A drama centered on the romance between Ernest Hemingway and WWII correspondent Martha Gellhorn, Hemingway's inspiration for For Whom the Bell Tolls and the only woman who ever asked for a divorce from the writer.
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It was a romance born out of war...and later torn apart by it. This powerful drama recounts one of the great love stories of the 20th century: the relationship between literary giant Ernest Hemingway and trailblazing war correspondent Martha Gellhorn. Written by
In a scene late in the film Hemmingway is seen in a bar reading the July 22, 1944 edition of Collier's magazine which features Martha Gellhorn on the cover and the title of her wartime report "Over and Back". In fact the July 22, 1944 edition of Collier's features Hemingway's wartime report "Voyage to Victory" on the cover and has Gellhorn's one-page piece on page 14. The suggestion in the film is that only Gellhorn reported from Normandy. In fact they both reported from there. See more »
When Brooklyn (Eric Michael Roy) arrives in Spain in 1937, he has a sticker on his guitar that reads, "This Guitar Kills Fascists." The sticker is a reference to one Woody Guthrie put on his guitar, which read "This Machine Kills Fascists," and which countless other folksingers have copied since. Guthrie, however, did not put the sticker on his own guitar until 1941. See more »
The most grotesque misrepresentation of the Spanish Civil War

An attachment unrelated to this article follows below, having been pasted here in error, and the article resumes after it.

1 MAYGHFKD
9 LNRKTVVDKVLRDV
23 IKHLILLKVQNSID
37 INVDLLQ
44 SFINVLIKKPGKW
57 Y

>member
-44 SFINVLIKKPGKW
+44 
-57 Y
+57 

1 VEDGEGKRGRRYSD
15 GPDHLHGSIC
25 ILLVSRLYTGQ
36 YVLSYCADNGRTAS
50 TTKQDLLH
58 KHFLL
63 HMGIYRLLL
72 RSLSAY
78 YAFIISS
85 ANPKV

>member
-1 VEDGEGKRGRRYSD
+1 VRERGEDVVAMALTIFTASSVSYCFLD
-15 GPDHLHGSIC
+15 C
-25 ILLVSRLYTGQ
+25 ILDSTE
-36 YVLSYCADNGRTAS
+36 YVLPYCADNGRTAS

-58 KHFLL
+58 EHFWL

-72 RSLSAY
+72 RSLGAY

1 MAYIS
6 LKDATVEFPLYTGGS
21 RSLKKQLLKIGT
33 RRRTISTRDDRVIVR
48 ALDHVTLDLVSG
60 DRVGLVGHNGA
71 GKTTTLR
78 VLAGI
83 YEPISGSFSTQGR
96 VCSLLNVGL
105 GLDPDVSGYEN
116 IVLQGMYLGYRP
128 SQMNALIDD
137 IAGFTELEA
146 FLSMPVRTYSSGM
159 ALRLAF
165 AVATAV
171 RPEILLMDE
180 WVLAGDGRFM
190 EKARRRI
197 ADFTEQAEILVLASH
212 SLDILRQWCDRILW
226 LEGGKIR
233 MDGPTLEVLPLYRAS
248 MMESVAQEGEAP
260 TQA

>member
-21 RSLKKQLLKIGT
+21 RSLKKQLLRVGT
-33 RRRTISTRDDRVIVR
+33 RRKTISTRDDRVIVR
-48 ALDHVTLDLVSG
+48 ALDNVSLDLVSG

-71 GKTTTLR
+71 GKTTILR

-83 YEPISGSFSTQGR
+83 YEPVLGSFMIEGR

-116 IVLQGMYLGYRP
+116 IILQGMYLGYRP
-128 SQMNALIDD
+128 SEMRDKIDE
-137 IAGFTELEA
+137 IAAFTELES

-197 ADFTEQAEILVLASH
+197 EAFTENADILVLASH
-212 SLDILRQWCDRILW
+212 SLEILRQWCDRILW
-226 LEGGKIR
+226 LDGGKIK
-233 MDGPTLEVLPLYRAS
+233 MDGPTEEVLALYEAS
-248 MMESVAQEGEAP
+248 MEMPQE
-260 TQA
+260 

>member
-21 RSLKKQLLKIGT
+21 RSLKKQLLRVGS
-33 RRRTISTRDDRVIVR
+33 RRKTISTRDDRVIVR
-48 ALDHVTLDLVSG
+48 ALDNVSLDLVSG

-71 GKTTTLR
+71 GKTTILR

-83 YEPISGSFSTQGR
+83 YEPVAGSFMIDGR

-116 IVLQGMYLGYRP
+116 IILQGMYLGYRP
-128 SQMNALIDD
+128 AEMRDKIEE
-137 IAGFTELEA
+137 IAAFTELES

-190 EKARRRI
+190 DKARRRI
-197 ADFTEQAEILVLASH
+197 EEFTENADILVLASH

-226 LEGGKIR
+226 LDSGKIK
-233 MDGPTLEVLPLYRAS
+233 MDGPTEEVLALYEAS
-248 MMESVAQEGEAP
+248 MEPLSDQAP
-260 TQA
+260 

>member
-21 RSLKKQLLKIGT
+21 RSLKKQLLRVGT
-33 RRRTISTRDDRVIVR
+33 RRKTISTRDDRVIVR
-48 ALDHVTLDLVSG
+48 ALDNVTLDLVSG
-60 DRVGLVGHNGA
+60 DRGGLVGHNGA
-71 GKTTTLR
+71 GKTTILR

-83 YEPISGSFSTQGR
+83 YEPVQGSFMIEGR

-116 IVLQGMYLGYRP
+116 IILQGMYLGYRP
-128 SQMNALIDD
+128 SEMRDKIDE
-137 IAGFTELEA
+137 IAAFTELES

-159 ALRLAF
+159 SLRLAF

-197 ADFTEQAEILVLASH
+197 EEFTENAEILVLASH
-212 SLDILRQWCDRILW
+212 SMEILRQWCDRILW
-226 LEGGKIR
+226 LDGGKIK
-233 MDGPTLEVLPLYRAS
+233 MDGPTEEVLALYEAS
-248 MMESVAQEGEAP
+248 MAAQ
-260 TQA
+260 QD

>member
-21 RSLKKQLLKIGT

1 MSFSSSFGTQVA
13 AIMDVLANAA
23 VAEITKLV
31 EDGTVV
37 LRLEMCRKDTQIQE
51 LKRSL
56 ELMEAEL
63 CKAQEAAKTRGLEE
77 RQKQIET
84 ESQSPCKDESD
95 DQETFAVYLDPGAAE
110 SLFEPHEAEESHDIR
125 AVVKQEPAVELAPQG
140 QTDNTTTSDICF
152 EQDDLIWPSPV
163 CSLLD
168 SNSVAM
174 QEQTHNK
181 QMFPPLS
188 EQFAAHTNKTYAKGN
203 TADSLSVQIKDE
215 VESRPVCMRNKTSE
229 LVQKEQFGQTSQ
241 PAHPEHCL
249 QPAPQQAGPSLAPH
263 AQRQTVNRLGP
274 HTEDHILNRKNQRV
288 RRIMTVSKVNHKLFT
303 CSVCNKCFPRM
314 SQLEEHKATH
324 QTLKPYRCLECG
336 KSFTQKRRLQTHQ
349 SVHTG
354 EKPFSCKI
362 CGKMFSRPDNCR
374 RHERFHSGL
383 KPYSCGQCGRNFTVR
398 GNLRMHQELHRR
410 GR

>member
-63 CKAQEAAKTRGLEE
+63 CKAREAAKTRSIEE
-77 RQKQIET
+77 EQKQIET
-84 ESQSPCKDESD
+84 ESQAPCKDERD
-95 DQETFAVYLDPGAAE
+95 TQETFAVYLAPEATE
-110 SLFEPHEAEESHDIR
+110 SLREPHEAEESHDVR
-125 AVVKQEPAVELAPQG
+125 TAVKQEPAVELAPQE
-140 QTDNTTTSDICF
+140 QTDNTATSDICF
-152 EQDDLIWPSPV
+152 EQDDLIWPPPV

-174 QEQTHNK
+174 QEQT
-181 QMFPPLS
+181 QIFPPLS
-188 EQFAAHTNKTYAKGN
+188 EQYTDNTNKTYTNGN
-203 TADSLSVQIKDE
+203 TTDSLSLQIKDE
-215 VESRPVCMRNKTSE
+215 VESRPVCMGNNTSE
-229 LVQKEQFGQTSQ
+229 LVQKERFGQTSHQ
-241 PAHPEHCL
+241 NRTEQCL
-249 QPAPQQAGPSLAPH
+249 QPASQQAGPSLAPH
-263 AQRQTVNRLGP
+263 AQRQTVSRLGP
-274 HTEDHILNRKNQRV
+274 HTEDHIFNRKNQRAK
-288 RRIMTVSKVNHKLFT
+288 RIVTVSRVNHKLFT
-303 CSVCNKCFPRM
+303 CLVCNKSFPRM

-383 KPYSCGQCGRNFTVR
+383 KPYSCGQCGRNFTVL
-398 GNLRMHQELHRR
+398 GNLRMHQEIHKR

There have been already a lot of them, but I could not believe my eyes or ears that something (even a TV movie) made in 2012 and supposedly directed by Philip Kaufman(who made "The Right Stuff"), edited by Walter Murch and with a cast of several big names involved, could be so wrong, so boring, so ridiculous and so infuriating. Even the newsreels are badly chosen (and distorted), with Franco appearing always much older than he was during the war. In fact, I cannot see the purpose of such a film, which I think is denigrating for everyone appearing as a character in it, from Hemingway to Dos Passos, from Joris Ivens to Orson Welles. I can only guess, but I imagine the Finland episode, although much shorter, may be as false as the Madrid ones. Only Nicole Kidman - as an old woman - and sometimes the score (not the period or "local" pieces or songs) are acceptable.
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